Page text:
Altschul told FoodNavigator-USA at the Food & Nutrition Conference & Expo in Philadelphia last month that the company is “working actively against new innovations and has great plans for 2020” that will bring the “siggi’s difference” of simple ingredients, not a lot of sugar and no artificial ingredients “to other parts of yogurt” beyond strained.
The expansion is in response to consumers who told siggi’s that they want the same choices that the brand brought to strained yogurt in different segments.
While Altschul would not share details of the upcoming launches, he noted “the best place for us to focus is on how do we increase the use of yogurt as an ingredient, such as a substitute for sour cream or different cooking and mixing opportunities,” particularly in savory recipes.
“We have a ton of recipes where siggi’s is the perfect ingredient. We use it with our registered dietitians as well and they are starting to recommend siggi’s in a big way, which will drive the accessibility of options and uses for our plain yogurt as well as our yogurt with a touch of honey or vanilla yogurt,” he added.
Staying ahead of the competition
The new line-up will hit store shelves at a time when many competitors in the yogurt category are catching up to siggi’s, which has spearheaded a sugar-reduction movement in the category with its basic premise of “simple ingredients, not a lot of sugar, and no artificials,” Altschul said.
He explained that when siggi’s first launched its strained yogurt it had significantly less sugar than most competing products, but that it also was several years ahead of today’s mainstream consumer desire to limit sugar and cut back calories.
“What we are just now seeing is companies reacting to what siggi’s has always done and asking themselves, ‘How do we reduce the amount of sugar over all,’” Altschul said. He added that competitors also are wising up to consumer demands for “a different level of ingredients” that excludes artificial options in favor of clean labels – again, a value that siggi’s has promoted since its inception.
“At siggi’s we feel proud because we feel like we have led this latest transformation … and as the category continues to evolve we are seeing that yogurt is still significantly underdeveloped in the US,” he added. “So, for us, it is a question of how do we continue to push the envelop and continue to bring our basic promise beyond strained yogurt and into other segments in yogurt.”
While the company was tight-lipped about its innovation pipeline for 2020, the new products it released in the back half of 2019 could hint at the direction the brand is headed.
For example, in July, siggi’s launched its Lactose Free skyr, which maintains the brand’s high protein, delivers on lower sugar but also still tastes sweet because the enzyme added to make the skyr lactose free creates a slightly sweeter product without having to add anything artificial, Altschul said.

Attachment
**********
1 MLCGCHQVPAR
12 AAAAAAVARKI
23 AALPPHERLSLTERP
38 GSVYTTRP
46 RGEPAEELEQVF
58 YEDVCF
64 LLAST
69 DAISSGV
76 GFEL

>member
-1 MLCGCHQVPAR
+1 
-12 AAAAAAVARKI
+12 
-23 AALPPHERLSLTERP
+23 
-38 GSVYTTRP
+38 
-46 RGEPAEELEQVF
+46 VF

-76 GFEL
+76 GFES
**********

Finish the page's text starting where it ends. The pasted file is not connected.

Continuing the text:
Other new products launched in July include siggi’s 4% Coffee skyr, which claims to be the first coffee yogurt on the market to use arabica cold brew, and a 4-count multipack of the brand’s fan-favorites. It also relaunched its 2% milkfat skyr under the Simple Sides brand “to broaden the appeal and improve the ability to stir the yogurt with mix-ins,” according to the company.
Tapping dietitians to tackle consumer confusion
Even as siggi’s expands its portfolio and the reach of the yogurt category more broadly, Altschul acknowledged that the company continues to grapple with consumer confusion about how to shop the segment.
“The biggest challenge is that it is a confusing category to shop and you have all these players making what seems to consumers as similar attributes changes to their yogurt. So, the biggest challenge for us is, we know we have a unique and different product, but how do we let our consumers know that? And how do we make them aware that there is still nothing like us on the shelf?” he said.
Siggi’s answer is a three-prong approach that leverages its existing consumers, who Altschul described as “the biggest ambassadors for the brand,” as well as networks of registered dietitians, like those at FNCE, and its founder’s authentic story.
“I know a lot of brands have started reducing sugar in the last couple of years and trying to bring their alternatives to us to the market, but we have doing it since 2004. So, we are trying to bring that story to life,” Altschul explained.
Siggi’s expands globally
While siggi’s continues to expand its portfolio and relationship with influencers in the food and diet space, it also will continue global expansion in the new year, which it began after dairy leader Lactalis Group acquired the company in early 2018.
The partnership between Lactalis and siggi’s “has been an excellent partnership for us,” Altschul said. “On one hand, they allow us to continue to do what we do best so our product remains the same, our values remain the same, but on the other hand, they are able to support us in expanding in a big way.”
He explained that since the acquisition, siggi’s has launched in 10 countries and plans to launch in five more in the next six months.
“For us, this is a brand that resonates with consumers around the world. It is a unique and different proposition and our values of simple ingredients, no artificials and not a lot of sugar really carry around the world,” Altschul said. As a result, he added, “it is easy for us to compete with others in this scenario.”